The US Securities and Exchange Commission (SEC) has said that leading IT company Oracle has paid huge amount to the officials there to get orders (work) in many countries including India. These bribes were given in India between 2016 and 2019. The SEC has fined Oracle Rs 203 million for violating the Foreign Corrupt Practices Act (FCPA).
US regulator says slush funds were used to pay bribes. Apart from India, Oracle’s entities in Turkey and the United Arab Emirates (UAE) also used slush funds. Slush funds are improperly used for illegal purposes.
As per the SEC order, Oracle India sales employees used an “excessive discount scheme” related to a transaction with a transportation company owned by the Ministry of Railways. Oracle’s sales staff cited competition from other companies and reportedly said the deal would go out of hand if the deal didn’t offer a 70 percent discount on software.
Oracle India’s deal was supposed to be approved by its official in France, but found that no documentary support was put in place to grant the request. However, the company which he gave the exemption is a Government of India owned company. The investigation revealed that Oracle India did not face any competition to bag the deal, as the Railways had mandated the use of Oracle software for that project.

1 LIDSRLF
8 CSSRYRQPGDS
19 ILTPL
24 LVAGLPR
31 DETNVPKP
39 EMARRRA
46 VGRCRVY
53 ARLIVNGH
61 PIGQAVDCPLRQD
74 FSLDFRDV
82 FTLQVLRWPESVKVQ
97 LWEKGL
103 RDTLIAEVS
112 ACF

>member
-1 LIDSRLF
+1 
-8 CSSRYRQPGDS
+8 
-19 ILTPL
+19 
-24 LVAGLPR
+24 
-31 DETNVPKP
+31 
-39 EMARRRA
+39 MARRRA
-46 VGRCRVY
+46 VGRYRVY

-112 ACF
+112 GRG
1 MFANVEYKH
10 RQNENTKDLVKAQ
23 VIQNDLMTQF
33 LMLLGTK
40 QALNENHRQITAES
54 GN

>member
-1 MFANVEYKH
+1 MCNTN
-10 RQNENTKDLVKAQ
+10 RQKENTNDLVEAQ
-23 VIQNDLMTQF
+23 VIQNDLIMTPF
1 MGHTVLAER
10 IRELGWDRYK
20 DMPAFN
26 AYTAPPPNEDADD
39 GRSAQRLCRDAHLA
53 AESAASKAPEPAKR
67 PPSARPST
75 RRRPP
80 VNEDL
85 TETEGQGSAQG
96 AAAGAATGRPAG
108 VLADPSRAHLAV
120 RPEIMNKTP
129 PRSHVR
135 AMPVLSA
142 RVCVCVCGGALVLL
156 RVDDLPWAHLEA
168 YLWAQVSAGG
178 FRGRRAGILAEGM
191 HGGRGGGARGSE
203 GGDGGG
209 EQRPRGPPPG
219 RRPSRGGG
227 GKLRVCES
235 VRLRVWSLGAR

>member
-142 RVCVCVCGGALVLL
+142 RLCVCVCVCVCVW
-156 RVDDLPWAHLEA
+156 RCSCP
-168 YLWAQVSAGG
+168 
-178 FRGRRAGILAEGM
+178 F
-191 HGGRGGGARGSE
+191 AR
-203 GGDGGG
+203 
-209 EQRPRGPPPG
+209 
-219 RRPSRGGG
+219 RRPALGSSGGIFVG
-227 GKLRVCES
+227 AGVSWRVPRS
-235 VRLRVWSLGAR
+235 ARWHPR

Per the SEC order, one of Oracle India’s employees had created a spreadsheet indicating that the Indian Railways needed a buffer amount of $67,000 to potentially be paid.
The SOE officers were paid $62,000 by sales staff to the government unit, the order said. Company employees used slush funds to pay for discount schemes and fake marketing. These funds were used to provide benefits such as bribing foreign officials or paying these executives to attend technical conferences around the world, which were in violation of company policies.
This is the second time Oracle has faced such an allegation. The last time the matter came to the fore, Oracle India was stuck.
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Off-book slush funds are inherently risky, said Charles Cain, head of the SEC’s FCPA unit. Those funds could be used improperly. This is exactly what happened in Oracle’s Turkey, UAE and India subsidiaries. “The SEC report is contrary to our values and clear policies,” Oracle spokesman Michael Egbert said in a statement. We will take appropriate action in such cases.